OCEAN CITY – John Lafferty has helped put on concerts for the biggest names in music all over the world. When he comes home to Ocean City, however, he can’t find any place to see a good show.
Lafferty is a local resident since 1999 and travels the globe as a production manager for some of the biggest names in music like 311, Gnarls Barkley, Nine Inch Nails, and most currently, international pop-opera group, Il Divo. He says that the idea to put a performing arts center in Ocean City is long overdue.
“It’s about time. It has always baffled me why there isn’t one in Ocean City with the amount of people that live here and all the kids that come down here in the summer. There is no doubt in my mind that a performing arts center could work if you did it right here,” he said.
While debate roars on about when, where and why Ocean City needs a performing arts center, maybe the question that should be posed is if and how. As in if it can be successful, how do we do it?
The town of Ocean City has tried in vain to put on several concerts at the Roland E. Powell Convention Center with little success, and in one famous case, the event garnered more press for what happened off stage than the actual show itself. In August 2005, Grateful Dead satellite band Ratdog came to the convention center and played a reasonably well- attended show, but what most people remember from that show is that 31 people were arrested.
Proponents of the idea of a performing arts center say that things done in the past have failed because “we don’t have a proper venue to have those shows, and the model we use doesn’t work”, according to local real estate agent Peck Miller.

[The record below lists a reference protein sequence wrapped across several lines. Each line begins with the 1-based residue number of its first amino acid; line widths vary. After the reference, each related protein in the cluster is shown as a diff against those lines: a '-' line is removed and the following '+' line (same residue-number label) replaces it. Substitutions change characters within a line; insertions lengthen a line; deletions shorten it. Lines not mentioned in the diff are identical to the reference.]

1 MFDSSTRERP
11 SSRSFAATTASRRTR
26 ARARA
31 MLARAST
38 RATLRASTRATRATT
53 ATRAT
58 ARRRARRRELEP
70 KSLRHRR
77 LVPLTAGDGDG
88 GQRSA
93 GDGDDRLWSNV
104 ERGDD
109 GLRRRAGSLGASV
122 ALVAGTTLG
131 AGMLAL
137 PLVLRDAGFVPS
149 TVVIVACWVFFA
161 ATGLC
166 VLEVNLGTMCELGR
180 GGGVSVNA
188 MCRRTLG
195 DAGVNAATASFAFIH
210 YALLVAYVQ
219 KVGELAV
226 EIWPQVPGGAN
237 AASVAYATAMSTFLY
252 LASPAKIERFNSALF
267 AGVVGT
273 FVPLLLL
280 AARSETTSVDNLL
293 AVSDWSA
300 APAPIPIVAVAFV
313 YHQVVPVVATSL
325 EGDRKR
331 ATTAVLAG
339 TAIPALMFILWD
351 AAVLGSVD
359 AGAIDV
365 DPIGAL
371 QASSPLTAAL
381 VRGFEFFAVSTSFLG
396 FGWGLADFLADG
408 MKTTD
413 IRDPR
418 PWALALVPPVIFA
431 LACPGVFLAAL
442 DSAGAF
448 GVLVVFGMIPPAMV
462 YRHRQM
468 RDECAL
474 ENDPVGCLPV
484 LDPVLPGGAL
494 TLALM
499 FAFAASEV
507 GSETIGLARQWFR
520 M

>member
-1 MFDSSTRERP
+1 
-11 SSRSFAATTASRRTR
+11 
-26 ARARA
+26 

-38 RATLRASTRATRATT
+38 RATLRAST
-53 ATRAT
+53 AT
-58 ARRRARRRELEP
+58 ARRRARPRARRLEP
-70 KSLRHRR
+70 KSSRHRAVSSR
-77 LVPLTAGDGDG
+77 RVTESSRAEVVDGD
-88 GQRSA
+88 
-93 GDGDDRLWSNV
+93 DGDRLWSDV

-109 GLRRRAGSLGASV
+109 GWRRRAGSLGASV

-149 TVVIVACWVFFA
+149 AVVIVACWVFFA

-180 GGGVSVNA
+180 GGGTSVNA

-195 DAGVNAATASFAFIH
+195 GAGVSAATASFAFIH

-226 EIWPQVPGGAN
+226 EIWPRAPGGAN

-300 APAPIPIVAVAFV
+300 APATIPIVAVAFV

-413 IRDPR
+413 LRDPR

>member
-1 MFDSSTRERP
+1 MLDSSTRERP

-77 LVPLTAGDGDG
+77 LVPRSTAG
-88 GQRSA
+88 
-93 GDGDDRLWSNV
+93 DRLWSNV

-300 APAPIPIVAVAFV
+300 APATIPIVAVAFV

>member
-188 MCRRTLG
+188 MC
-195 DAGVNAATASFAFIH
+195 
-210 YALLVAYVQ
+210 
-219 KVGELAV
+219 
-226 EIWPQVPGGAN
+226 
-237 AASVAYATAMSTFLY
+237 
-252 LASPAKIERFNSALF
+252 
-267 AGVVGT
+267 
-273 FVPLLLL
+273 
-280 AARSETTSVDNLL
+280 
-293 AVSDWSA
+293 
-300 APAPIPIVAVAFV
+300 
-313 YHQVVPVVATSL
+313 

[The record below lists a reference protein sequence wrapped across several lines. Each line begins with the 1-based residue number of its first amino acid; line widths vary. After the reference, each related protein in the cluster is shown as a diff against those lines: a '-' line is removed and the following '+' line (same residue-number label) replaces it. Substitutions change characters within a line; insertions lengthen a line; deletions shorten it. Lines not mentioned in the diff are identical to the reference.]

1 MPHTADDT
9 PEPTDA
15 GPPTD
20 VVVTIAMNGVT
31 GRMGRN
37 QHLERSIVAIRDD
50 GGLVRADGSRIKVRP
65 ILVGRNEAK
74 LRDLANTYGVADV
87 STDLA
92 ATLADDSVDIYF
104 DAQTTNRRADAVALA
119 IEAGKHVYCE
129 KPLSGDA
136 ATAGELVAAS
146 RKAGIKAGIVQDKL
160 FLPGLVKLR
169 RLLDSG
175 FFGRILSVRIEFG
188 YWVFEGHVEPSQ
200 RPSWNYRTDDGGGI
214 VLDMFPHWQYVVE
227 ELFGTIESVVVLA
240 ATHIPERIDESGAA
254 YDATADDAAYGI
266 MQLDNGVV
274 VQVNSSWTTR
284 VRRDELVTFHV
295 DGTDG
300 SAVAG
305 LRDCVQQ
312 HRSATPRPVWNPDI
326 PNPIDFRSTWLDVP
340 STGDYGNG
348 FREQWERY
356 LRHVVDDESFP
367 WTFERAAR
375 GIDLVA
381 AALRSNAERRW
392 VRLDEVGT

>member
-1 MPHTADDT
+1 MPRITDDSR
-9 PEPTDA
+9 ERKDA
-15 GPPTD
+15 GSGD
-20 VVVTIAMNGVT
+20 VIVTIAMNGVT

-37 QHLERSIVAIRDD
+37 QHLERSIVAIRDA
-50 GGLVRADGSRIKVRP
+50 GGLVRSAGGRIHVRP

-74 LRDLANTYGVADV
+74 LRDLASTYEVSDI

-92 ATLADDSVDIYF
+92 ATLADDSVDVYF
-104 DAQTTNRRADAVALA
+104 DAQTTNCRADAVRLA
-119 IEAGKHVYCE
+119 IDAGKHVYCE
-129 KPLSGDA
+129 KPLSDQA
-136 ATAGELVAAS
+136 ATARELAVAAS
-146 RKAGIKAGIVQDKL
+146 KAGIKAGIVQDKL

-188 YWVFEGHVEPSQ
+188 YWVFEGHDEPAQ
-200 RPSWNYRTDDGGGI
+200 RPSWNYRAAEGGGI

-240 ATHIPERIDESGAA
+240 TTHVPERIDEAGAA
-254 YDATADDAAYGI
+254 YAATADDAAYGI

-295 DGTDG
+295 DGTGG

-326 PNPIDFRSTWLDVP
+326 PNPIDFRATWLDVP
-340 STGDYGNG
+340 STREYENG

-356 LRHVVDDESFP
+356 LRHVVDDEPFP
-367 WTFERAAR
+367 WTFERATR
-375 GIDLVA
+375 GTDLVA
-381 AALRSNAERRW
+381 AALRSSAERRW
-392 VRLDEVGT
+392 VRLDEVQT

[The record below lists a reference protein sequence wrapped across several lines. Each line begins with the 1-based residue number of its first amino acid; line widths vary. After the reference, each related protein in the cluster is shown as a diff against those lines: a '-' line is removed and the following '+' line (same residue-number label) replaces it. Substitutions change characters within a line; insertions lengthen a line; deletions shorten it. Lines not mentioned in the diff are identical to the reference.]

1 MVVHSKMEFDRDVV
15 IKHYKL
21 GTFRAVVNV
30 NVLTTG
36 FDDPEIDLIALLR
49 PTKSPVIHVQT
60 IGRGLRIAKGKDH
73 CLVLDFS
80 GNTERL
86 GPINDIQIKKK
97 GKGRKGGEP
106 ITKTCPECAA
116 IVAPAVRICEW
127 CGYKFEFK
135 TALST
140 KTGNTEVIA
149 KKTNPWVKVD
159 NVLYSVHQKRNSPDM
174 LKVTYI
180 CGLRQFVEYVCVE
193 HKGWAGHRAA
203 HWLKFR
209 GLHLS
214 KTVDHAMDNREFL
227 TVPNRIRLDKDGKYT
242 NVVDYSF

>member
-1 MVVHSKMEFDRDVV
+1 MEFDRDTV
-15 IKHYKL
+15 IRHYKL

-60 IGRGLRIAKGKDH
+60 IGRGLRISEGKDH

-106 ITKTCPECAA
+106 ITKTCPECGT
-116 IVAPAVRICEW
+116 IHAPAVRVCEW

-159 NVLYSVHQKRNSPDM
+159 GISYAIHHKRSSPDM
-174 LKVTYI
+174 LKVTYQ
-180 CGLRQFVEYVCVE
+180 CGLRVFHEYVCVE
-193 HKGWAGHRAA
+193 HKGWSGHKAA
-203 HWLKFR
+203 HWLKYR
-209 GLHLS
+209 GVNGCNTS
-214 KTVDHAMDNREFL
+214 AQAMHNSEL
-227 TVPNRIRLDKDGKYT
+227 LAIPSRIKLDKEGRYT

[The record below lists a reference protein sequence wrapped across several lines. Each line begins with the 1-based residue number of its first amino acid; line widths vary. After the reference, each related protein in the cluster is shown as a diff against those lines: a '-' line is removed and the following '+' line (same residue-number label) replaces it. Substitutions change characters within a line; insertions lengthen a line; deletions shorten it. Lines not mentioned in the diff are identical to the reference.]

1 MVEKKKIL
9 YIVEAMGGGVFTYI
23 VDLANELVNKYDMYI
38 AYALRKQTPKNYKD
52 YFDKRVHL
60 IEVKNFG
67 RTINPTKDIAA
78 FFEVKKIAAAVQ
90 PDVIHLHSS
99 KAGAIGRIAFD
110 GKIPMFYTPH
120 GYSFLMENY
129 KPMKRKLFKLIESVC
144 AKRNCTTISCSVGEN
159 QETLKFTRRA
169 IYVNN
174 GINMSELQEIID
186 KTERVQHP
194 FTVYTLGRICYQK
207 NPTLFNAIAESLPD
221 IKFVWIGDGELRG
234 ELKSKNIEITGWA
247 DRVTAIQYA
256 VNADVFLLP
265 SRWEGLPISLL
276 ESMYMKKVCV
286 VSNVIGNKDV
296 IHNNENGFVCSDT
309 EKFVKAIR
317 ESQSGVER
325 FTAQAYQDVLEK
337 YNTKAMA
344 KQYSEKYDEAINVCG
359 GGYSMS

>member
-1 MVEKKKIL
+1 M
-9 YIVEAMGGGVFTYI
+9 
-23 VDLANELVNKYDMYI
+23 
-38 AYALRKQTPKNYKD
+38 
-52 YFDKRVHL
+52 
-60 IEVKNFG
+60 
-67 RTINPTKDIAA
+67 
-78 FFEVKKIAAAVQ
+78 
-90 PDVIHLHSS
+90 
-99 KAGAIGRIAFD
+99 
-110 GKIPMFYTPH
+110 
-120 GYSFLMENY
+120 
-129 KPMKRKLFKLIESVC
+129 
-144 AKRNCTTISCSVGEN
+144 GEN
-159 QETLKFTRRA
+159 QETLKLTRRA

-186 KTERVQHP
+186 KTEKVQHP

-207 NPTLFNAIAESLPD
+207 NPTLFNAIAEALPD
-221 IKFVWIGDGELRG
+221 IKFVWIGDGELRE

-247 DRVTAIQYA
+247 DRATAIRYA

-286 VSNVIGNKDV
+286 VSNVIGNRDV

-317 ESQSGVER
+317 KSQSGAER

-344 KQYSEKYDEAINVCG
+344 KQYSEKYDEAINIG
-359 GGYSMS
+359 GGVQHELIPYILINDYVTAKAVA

Even the harshest critics of the debate like City Council member Jim Hall have said that a performing arts center is a good idea, but the timing is off.
“I want to make it clear that I am a supporter of the performing arts and eventually getting a performing arts center for the town. I think it should be funded privately and that we shouldn’t do anything right now because of the economy and how hard things are for people out there right now. Sometimes you just need to sit tight and wait a year,” said Hall.
Miller, who hosted many successful national music acts like famed surf guitarist Dick Dale to play at the his former bayside restaurant and bar, has been trying to get a performing arts center in the area since 2004. Most recently, Worcester County denied Miller funding in May for a 300-seat performing arts center that was to be located at the old Cannery in Berlin, telling him that he would have to seek out funding privately.
“Everyone thought it was a really great idea. It’s something that we really need in Worcester County, said Commissioner Bud Church. “We just didn’t have the extra money. It just wasn’t really the year to give them anything.”
Still, Miller continues to be optimistic that a performing arts center will become a reality in the area, not only in Berlin, but also in Ocean City, as new plans were laid out by Tourism Director Mike Noah and City Engineer Terry McGean in recent weeks to convert half the main ballroom in the convention center to a 1,700-fixed seat auditorium style performing arts center.
“I live in Ocean City, and my neighbors feel that there is a huge void in way of arts and culture in town. Having a performing arts center will attract significant business from out-of-towners and will give residents something to do in the off-season. Currently, there isn’t a whole lot to do here when it isn’t summertime,” said Miller.